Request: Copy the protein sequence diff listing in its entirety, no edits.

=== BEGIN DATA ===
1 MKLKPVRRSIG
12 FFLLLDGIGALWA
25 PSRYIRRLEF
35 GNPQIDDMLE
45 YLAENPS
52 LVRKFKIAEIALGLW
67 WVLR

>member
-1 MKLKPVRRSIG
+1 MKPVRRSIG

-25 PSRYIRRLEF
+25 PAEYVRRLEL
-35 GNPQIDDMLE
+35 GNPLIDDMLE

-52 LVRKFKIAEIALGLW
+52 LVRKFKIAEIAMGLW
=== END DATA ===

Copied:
1 MKLKPVRRSIG
12 FFLLLDGIGALWA
25 PSRYIRRLEF
35 GNPQIDDMLE
45 YLAENPS
52 LVRKFKIAEIALGLW
67 WVLR

>member
-1 MKLKPVRRSIG
+1 MKPVRRSIG

-25 PSRYIRRLEF
+25 PAEYVRRLEL
-35 GNPQIDDMLE
+35 GNPLIDDMLE

-52 LVRKFKIAEIALGLW
+52 LVRKFKIAEIAMGLW